REGARDLESS, I deeply admire the kind of work Childish does. Reading his novel Notebooks of a Naked Youth broke me open in a way I hadn't been since I was a teenager and everything was new. His writing, paintings, and woodcuts are stripped-down, honest, and tough, but intellectually muscular at the same time—and he's done it himself all these years, without much in the way of institutional support. Not to play THIS game, but he strikes me as a real punk. I ... I kind of love him. Still, I thought Emin's columns might interest me, since I also enjoy short-form memoir, especially when it's written by women. But nah. I couldn't stomach those essays at all. They're just braggy chronicles of all the cool famous people she finds herself at parties with. Next!

(Well, next I might have to try her memoir, Strangeland. It seems like she might get pretty real in that one. I've enjoyed some of her artwork, and I want to like her. I've had a picture of her with Billy Childish on my desk for years. In it, she's wearing an old-fashioned bathing suit and heels, and she's laughing her gap-toothed laugh. Billy has on baggy trousers and is smoking a cigarette, and he's smiling too, which—google it—he's rarely shown doing. It's the 80s and they're in someone's kitchen. I could look at this picture every day for the rest of my life and never get tired of seeing it.)

Anyways. A couple weeks ago I paid a visit to my new favorite Philly library, the Joseph E. Coleman Northwest Regional branch. It's a bright, bustling, modern library, with a good collection and a dragon. I nosed around in there for a while until I found a few books that interested me, including Morvern Callar. Do you remember that one? I saw the film adaptation when it came out a million (fourteen) years ago and remember liking it, and its quintessentially 90s bleakness. I've read a few stories by Alan Warner—he's a Scottish writer who writes in local vernacular, which is a style choice I really enjoy—but somehow I hadn't gotten around to this novel, which was very well received when it came out. So I brought it home, and let me tell you, it's good. It's so strange. Morvern Callar is the name of the young woman whose story it is, and she's an unusually compelling character. Every synopsis of the book tells you this much, so it's not spoiling anything to let you know that when the novel opens, Morvern's live-in boyfriend has committed suicide (in a really gross way, too). Her response to the tragedy is fucking weird. Though she tells us her every thought as she proceeds to do strange and dark, yet strangely life-affirming things, I'm drawn forward by trying to understand her motivations, because she doesn't seem to have any. She's totally self-contained and, in her secretiveness, very powerful, and I refuse to believe she's empty-headed and nihilistic, which is what seems to be the consensus on what this book is about: The nothing generation that came of age in the 90s.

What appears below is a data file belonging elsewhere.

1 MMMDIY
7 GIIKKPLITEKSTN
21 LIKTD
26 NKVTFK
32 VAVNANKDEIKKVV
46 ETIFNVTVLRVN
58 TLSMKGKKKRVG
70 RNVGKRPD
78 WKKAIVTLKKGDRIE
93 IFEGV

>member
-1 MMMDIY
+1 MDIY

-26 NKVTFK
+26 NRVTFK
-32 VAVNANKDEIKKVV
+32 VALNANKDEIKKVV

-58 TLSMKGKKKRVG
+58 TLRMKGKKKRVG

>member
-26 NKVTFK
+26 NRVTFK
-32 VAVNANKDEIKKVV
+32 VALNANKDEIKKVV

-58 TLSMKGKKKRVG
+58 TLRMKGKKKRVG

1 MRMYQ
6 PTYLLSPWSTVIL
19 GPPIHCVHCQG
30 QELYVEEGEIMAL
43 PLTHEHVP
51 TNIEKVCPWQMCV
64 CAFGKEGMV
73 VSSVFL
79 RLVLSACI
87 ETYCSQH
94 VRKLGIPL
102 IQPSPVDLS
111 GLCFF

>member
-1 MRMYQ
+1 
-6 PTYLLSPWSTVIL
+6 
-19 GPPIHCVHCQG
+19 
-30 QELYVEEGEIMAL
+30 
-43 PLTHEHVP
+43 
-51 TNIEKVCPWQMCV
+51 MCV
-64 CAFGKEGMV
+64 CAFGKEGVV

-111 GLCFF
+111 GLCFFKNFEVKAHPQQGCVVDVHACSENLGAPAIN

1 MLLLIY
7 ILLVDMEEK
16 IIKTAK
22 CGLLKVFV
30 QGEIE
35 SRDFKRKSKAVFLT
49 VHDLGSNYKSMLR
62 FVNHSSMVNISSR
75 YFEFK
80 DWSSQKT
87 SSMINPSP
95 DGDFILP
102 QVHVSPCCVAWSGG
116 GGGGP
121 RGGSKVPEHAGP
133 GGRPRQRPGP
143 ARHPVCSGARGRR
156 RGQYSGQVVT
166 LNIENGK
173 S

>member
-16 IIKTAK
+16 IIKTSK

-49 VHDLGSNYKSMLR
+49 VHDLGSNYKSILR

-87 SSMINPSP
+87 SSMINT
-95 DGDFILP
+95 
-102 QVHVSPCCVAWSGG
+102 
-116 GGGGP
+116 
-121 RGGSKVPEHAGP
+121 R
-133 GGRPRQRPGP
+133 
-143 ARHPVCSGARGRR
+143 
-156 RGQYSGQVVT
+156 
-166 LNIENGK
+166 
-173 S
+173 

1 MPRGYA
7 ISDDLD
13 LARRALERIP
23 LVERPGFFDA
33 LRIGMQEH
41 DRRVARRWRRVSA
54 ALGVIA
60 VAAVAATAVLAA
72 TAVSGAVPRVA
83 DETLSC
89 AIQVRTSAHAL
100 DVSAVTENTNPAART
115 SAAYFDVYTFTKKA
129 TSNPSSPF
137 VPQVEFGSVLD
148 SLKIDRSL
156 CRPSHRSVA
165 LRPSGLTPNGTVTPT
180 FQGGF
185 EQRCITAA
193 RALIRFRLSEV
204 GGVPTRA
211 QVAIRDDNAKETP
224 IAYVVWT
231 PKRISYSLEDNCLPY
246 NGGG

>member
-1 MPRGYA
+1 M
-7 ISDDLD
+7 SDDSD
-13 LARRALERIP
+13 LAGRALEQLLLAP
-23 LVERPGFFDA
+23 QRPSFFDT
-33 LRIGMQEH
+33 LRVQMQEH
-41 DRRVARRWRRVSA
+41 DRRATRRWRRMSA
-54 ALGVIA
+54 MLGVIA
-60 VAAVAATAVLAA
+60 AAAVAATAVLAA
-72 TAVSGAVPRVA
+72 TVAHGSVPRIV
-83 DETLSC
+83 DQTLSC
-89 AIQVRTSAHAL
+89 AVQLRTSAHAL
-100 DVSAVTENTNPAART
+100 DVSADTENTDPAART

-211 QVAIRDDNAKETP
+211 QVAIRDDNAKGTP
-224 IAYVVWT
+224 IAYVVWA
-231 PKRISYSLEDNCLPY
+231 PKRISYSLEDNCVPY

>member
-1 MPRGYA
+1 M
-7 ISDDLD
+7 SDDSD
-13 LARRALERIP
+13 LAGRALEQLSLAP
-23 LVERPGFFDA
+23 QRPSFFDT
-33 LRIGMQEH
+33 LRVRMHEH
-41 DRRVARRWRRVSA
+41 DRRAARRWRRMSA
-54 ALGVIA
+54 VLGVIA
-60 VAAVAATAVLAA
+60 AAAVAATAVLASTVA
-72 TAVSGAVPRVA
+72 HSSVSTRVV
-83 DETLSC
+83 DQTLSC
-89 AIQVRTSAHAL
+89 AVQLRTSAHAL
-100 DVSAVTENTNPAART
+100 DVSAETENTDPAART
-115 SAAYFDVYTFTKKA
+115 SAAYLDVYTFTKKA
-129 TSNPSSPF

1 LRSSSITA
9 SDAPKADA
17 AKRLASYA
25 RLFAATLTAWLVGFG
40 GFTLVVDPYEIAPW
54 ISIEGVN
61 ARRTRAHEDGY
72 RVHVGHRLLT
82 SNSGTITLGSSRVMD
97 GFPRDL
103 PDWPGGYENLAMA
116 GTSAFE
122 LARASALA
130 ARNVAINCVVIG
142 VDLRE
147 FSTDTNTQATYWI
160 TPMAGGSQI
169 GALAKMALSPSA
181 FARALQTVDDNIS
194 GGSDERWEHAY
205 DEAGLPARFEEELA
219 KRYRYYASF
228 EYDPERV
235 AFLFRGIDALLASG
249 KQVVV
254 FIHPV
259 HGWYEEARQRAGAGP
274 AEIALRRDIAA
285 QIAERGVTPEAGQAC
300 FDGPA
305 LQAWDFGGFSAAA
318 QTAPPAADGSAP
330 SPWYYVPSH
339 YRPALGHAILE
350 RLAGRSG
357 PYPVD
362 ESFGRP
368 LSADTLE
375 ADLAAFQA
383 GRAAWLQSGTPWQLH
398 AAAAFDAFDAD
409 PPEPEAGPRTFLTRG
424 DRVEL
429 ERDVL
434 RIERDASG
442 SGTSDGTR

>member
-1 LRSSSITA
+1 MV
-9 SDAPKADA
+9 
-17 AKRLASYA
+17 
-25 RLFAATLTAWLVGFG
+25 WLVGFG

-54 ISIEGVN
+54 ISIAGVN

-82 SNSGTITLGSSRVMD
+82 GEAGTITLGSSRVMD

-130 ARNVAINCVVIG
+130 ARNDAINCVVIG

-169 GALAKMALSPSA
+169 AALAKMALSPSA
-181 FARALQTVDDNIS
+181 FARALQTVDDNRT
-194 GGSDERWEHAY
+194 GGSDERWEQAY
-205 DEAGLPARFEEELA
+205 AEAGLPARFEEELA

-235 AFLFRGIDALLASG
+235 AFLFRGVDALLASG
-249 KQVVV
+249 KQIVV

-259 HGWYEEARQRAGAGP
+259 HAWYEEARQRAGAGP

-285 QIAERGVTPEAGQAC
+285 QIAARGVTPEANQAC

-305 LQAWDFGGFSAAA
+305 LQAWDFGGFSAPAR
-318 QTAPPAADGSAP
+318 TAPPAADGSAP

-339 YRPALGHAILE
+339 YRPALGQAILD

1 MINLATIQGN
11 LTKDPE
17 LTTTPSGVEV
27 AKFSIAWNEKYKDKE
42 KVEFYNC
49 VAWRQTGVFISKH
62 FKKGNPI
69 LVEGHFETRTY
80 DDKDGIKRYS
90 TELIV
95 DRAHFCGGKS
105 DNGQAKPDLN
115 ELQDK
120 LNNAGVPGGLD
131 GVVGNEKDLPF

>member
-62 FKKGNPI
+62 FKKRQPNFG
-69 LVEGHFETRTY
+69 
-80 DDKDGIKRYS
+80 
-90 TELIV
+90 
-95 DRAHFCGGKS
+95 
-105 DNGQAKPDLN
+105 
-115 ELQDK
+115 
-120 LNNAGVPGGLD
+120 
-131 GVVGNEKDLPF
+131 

But I have to be honest, my orgy of reading is on hiatus this week. I have hit a wall of mental exhaustion, and all I can think about doing in my down time is, like, bodily stuff. I want to go for walks, drink coffee, and slather myself with the patchouli hand cream I got for Christmas. I want to help Joe dig up our garden out back and try starting beans and corn from seeds and, like, listen to the radio. I do NOT want to go to your party or meet you for drinks. Don't take it personally, I'm just so wiped out. I think it's from writing. For the last two months I've spent part of every day writing a new book, and though it hasn't been an especially difficult or frustrating process this time around, I think it's drained me. Rummaging around in my memories, dredging stuff up—both sweet and sad stuff—and laying it to rest—that's hard work. Even though I'm not quite finished writing the manuscript, I need to take a break from it. And as far as reading goes, I think I'll keep up with Morvern and maybe see what else Alan Warner has written recently. But for today, tomorrow, the next day—I don't think I'll feel all that hungry for a good book.